(colorized version, but better sound)

The humor is all Sweeny Todd meets Jewish vaudeville and Mad magazine, and it preserves wonderfully. At the time, Sweeny Todd hadn't yet gone from 19th century folklore to stage musical so the only precedent for a black comedy about murdering people to stay in business was the previous year's A Bucket of Blood - also written by Charles B. Griffith and directed by Corman. Though that odd black comedy subgenre would thrive under Corman and his disciples in the future (Paul Bartel's Eating Raoul, Herschel Gordon Lewis' The Wizard of Gore, Troma's Bloodsucking Freaks, Tobe Hooper's The Texas Chainsaw Massacre 2, et cetera) Corman definitely broke the mold before Sweeny and Bucket is an even funnier film than Little Shop in many regards. The ensemble cast isn't as eclectically amusing, so fortunately you have Dick Miller as anti-hero Walter Paisley, the awkward and creepy janitor who only wants to be accepted by the art-beatniks where he sweeps up. This film may be the birth of a character type who'd inhabit American independent film to this day: the total nerd. Unlike Jerry Lewis, who was a funny spaz always about to inherit a mansion or go to Africa or some such grand life-changing wackiness, Walter Paisley is a truly uncomfortable and put-upon loser. To get the beatniks' respect, he winds up with his own murder victims and covers them in plaster, creating popular avant-garde art sculptures. Of course, it all falls apart. Watch it here, it's in public domain. There's something in the uncompromising neurotic ugliness of the performance that immediately calls to mind the pre-transformed geek "Melvin Ferd" in The Toxic Avenger, or "Kevin" in Repo Man, or to use a shittier example, the eponymous Napoleon Dynamite.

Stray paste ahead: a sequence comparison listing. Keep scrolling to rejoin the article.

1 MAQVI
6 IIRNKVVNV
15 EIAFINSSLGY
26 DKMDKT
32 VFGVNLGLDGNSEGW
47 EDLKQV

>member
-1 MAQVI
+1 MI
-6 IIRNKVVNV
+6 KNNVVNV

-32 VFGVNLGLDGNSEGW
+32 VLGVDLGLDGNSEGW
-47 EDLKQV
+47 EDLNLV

"Seymour Krelboine," the protagonist of Little Shop, is much the same as Walter Paisley. He's a fuck-up, he wants to impress a sympathetic girl at his place of employment, and when a devil's bargain lands in his lap he can't resist.

"Roger and I talked over a bunch of ideas, including gluttony. The hero would be a salad chef in a restaurant who would wind up cooking customers and stuff like that, you know? We couldn't do that though because of the code at the time. So I said, “How about a man-eating plant?”, and Roger said, “Okay.” By that time, we were both drunk."

"I wrote Bucket as a satire, and then Little Shop as a farce. Different characters, different names and gags, but it was absolutely scene by scene the same structure. Both were around 64 pages, which was 64 minutes."

- Charles B. Griffith, Senses of Cinema interview

Unlike Bucket, Seymour never goes out of his way to kill anyone - the first dead body is accidental, the second is the sadistic dentist Farb so we're not supposed to feel too bad. Then Seymour's Eastern European / Yiddish boss Mr. Mushnik tricks a burglar into being eaten by the plant. And when the plant hypnotizes Seymour to go find a fourth victim, whom he still manages to kill accidentally, bumbler that he is. This makes a big difference in sympathy, and when Menkin & Ashman stripped down the story to it's essentials it made sense to keep the first victim accidental, as well as the cruel dentist whom they turned into the abusive (dentist) boyfriend of Audrey, Seymour's secret love. Whereas in the original she's just kind of there as a funny bimbo who takes to liking Seymour for his plant, their relationship and the triangle of doom between them and the plant was wisely moved to the center of focus. Seymour is more culpable for the deaths in the '82/'86 musical - first by his intent to murder the dentist allowing him negligent homicide, then tricking his boss into the plant's clutches when threatened with exposure.